- - - - Reply

I realise this begins to look like overkill, but I find it particularly useful when separating functionality by module or something like that.

The Autonaming

The above means I have two options, number one is to follow the convention to the letter. Option two is to overwrite the naming convention on a base model, from which I then extend. This base/abstract model contains the following method:

 * Overwrite the autonaming conventions
 * @return string
public function getTable()
    $class = substr(get_class($this), strlen(self::MODEL_NAMESPACE));
    $namespaces = explode('\\', $class);
    foreach($namespaces as &$namespace){
        if(substr($namespace, -1) == 'y'){
            $namespace = strtolower(substr($namespace, 0, -1) . 'ies');
        } else {
            $namespace = strtolower($namespace . 's');
    return implode('_', $namespaces);

Note: You will need to have the MODEL_NAMESPACE constant declared as well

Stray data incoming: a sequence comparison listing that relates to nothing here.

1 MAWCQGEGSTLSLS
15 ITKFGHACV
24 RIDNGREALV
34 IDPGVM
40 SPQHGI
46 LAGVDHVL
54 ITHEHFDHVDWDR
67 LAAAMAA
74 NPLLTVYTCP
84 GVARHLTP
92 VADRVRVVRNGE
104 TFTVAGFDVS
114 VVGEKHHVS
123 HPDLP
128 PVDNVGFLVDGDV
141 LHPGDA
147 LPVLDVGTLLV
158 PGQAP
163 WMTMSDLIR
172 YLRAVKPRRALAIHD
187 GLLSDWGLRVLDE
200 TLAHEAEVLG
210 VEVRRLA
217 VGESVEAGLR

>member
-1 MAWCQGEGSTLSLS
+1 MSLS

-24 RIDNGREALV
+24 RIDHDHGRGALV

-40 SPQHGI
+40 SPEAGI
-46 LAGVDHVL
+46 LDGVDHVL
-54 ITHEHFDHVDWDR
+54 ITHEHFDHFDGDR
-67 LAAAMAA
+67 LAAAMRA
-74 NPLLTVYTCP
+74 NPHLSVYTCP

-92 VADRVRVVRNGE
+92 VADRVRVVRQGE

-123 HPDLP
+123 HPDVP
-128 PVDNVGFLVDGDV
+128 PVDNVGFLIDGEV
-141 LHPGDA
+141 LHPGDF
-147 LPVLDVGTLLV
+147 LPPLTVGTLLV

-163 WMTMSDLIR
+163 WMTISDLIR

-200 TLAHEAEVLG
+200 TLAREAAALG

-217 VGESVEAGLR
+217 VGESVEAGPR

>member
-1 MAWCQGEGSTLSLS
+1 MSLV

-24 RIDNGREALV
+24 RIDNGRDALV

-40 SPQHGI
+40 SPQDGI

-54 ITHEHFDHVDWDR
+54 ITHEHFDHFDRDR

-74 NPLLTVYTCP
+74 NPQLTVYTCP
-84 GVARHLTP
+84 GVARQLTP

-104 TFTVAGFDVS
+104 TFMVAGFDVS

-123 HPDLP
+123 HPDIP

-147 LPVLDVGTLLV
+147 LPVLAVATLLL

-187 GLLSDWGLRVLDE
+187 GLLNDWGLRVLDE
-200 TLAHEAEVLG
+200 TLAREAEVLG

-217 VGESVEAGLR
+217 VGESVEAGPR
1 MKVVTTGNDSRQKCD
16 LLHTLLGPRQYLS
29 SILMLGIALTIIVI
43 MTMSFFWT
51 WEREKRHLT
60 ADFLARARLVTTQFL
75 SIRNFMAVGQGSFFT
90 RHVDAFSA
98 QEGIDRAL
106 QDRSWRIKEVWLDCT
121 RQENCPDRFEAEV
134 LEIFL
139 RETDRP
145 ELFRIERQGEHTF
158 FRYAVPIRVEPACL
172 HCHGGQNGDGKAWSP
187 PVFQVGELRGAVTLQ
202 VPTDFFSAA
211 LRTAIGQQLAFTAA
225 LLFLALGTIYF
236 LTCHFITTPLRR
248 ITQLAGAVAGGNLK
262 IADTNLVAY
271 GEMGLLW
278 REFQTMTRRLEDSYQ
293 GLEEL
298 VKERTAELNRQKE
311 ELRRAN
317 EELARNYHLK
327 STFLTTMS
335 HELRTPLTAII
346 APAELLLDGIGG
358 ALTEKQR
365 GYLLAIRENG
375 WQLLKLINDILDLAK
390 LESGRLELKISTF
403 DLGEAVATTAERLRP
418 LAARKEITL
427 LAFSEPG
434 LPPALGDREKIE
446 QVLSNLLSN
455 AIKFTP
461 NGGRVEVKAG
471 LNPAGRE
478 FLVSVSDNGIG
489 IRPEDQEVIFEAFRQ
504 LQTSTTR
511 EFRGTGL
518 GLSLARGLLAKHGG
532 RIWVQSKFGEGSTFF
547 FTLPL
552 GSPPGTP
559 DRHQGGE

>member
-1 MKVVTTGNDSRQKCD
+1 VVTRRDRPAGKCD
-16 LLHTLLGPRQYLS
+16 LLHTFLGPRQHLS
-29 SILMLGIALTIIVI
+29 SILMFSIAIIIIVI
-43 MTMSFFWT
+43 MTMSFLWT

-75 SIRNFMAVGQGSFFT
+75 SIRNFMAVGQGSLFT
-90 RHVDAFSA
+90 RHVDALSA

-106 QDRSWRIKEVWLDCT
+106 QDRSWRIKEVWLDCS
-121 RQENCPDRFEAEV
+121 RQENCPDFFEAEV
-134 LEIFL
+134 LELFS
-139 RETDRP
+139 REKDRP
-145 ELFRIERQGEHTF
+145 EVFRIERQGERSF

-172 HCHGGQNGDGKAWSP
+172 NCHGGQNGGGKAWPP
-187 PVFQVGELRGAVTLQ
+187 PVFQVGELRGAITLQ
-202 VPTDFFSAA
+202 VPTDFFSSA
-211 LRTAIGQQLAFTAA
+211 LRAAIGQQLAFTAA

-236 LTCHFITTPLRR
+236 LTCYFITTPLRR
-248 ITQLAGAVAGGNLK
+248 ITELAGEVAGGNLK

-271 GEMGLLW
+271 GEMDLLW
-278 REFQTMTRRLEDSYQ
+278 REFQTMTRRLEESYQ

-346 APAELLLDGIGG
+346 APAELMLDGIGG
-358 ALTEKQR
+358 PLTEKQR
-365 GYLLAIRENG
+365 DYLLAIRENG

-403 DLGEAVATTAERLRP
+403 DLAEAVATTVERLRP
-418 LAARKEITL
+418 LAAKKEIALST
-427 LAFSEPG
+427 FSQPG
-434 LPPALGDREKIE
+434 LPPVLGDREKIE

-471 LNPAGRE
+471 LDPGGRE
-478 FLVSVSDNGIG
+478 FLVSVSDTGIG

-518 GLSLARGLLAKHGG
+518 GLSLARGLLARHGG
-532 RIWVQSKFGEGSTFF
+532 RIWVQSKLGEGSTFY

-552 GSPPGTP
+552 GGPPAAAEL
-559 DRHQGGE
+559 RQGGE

All this does is turned app\Model\Forum\Topic into forums_topics, but it’s pretty useful

PSR-2 properties

So the other thing I find occasionally annoying is that when writing PHP my properties follow the PSR-2 naming convention (camelCaseForVariables) – but using eloquent I am forced to snake_case_columns because (understandably) this is what is in the database.

By adding the following 3 methods to your base model you can use PSR-2 compliant field names. So that created_at becomes createdAt; without having to modify the database;

 * Overwrite the getter so that we can use camelCase field names
 * @param string $property
 * @return mixed
public function __get($property)
    return parent::__get($this->convertToSnakeCase($property));

 * Overwrite the setter so that we can use camelCase field names
 * @param string $property
 * @param mixed $value
public function __set($property, $value)
    parent::__set($this->convertToSnakeCase($property), $value);
 * Turn a camelCase string into snake_case
 * @param $string
 * @return mixed
protected function convertToSnakeCase($string)
    return strtolower(preg_replace('/([a-z])([A-Z])/', '$1_$2', $string));

Quite simply, all these methods are doing is plugging into the original getter and setter, but first converting camelCase to snake_case – so that throughout my code I can refer to these fields in a way which is fitting with the rest of my code, which conforms to PSR-2

There you have it

A couple of very quick, but very useful, ways to extend the base Eloquent Model so that it is in better fitting with the rest of your code base and database standards (or mine, anyway)